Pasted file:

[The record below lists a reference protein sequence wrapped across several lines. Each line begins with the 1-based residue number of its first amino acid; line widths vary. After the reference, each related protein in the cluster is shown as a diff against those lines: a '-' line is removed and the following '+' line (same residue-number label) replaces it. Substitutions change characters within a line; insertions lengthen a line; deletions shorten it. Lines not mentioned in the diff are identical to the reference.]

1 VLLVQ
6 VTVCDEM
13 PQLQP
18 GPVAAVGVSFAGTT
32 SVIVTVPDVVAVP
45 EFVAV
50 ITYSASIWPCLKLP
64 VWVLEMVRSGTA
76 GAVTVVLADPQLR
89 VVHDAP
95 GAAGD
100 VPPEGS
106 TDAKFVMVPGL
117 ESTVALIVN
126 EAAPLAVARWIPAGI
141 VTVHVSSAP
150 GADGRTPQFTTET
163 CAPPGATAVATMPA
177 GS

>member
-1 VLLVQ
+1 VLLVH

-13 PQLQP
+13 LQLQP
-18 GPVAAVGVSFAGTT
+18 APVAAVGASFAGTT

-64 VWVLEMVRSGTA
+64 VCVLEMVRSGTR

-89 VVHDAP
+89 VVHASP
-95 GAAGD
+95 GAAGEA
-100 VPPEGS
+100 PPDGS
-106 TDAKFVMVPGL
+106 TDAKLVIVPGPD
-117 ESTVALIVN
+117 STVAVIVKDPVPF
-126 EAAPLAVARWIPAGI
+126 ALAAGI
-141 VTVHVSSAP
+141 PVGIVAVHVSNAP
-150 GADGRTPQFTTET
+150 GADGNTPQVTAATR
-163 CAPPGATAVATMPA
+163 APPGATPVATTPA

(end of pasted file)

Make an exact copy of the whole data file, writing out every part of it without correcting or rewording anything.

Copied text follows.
[The record below lists a reference protein sequence wrapped across several lines. Each line begins with the 1-based residue number of its first amino acid; line widths vary. After the reference, each related protein in the cluster is shown as a diff against those lines: a '-' line is removed and the following '+' line (same residue-number label) replaces it. Substitutions change characters within a line; insertions lengthen a line; deletions shorten it. Lines not mentioned in the diff are identical to the reference.]

1 VLLVQ
6 VTVCDEM
13 PQLQP
18 GPVAAVGVSFAGTT
32 SVIVTVPDVVAVP
45 EFVAV
50 ITYSASIWPCLKLP
64 VWVLEMVRSGTA
76 GAVTVVLADPQLR
89 VVHDAP
95 GAAGD
100 VPPEGS
106 TDAKFVMVPGL
117 ESTVALIVN
126 EAAPLAVARWIPAGI
141 VTVHVSSAP
150 GADGRTPQFTTET
163 CAPPGATAVATMPA
177 GS

>member
-1 VLLVQ
+1 VLLVH

-13 PQLQP
+13 LQLQP
-18 GPVAAVGVSFAGTT
+18 APVAAVGASFAGTT

-64 VWVLEMVRSGTA
+64 VCVLEMVRSGTR

-89 VVHDAP
+89 VVHASP
-95 GAAGD
+95 GAAGEA
-100 VPPEGS
+100 PPDGS
-106 TDAKFVMVPGL
+106 TDAKLVIVPGPD
-117 ESTVALIVN
+117 STVAVIVKDPVPF
-126 EAAPLAVARWIPAGI
+126 ALAAGI
-141 VTVHVSSAP
+141 PVGIVAVHVSNAP
-150 GADGRTPQFTTET
+150 GADGNTPQVTAATR
-163 CAPPGATAVATMPA
+163 APPGATPVATTPA